Over the last two centuries trade has grown remarkably, completely transforming the global economy. Today about one fourth of total global production is exported. Understanding this transformative process is important because trade has generated gains, but it has also had important distributional consequences.
From a historical perspective, there have been two waves of globalization. The first wave started in the 19th century, and came to an end with the beginning of the First World War. The second wave started after the Second World War, and is still continuing.
Trade transactions include both goods (tangible products that are physically shipped) and services (intangible commodities, such as tourism and financial services). The production chains for these goods and services are becoming increasingly complex and global. According to recent estimates, about 30% of the value of global exports comes from foreign inputs.
Most trade theories in the economics literature focus on sources of comparative advantage. These theories postulate that all nations can gain from trade if each specializes in producing what they are relatively more efficient at producing, based on their strengths. The empirical evidence shows that comparative advantage is indeed relevant; but it is not the only force driving incentives to specialization and trade.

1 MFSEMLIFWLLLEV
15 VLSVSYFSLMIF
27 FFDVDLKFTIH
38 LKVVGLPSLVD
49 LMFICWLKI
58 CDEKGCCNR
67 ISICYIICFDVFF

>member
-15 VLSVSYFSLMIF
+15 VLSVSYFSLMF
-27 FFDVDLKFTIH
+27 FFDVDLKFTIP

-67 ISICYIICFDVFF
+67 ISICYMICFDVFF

Trade has grown remarkably over the last century. The integration of national economies into a global economic system has been one of the most important developments of the last century. This process of integration, often called Globalization, has materialized in a remarkable growth in trade between countries.
The following chart shows the value of world exports over the period 1800-2014. These estimates are in constant prices (i.e. have been adjusted to account for inflation) and are indexed at 1913 values.
This chart shows an extraordinary growth in international trade over the last couple of centuries: Exports today are more than 40 times larger than in 1913.
In today's global economic system, countries exchange not only final products, but also intermediate inputs. This creates an intricate network of economic interactions that cover the whole world.
The following interactive data visualization, created by the London-based data visualization studio Kiln and the UCL Energy Institute, gives us an insight into the complex nature of trade. It plots the position of cargo ships across the oceans.